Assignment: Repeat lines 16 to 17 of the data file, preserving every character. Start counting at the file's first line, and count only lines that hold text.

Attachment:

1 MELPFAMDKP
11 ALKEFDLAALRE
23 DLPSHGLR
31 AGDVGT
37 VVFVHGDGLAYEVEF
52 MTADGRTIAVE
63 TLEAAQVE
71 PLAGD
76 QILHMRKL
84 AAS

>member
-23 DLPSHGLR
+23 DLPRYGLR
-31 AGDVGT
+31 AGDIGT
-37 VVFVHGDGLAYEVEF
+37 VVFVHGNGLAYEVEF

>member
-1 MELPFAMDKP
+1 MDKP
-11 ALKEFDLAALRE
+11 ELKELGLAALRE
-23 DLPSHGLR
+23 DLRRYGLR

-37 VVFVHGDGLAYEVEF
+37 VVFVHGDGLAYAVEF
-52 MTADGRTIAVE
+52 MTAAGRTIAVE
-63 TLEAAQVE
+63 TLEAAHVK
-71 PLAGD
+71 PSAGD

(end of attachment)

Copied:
-37 VVFVHGDGLAYEVEF
+37 VVFVHGNGLAYEVEF